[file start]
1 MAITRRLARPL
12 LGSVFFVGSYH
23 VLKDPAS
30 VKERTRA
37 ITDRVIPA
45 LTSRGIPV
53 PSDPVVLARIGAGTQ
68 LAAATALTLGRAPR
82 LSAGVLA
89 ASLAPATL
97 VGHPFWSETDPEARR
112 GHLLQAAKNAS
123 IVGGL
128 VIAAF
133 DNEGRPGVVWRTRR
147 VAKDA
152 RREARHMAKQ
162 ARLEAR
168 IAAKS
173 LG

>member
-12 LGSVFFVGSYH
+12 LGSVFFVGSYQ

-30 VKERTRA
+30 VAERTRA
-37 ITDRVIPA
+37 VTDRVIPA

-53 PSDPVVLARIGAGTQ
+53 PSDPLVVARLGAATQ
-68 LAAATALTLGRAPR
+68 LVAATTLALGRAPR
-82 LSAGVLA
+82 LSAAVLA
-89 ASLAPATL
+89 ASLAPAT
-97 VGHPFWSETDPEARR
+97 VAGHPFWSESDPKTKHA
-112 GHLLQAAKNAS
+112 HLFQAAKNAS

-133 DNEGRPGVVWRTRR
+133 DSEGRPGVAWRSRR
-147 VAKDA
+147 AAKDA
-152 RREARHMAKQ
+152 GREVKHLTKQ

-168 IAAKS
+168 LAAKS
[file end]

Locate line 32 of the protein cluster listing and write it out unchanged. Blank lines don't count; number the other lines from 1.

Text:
-82 LSAGVLA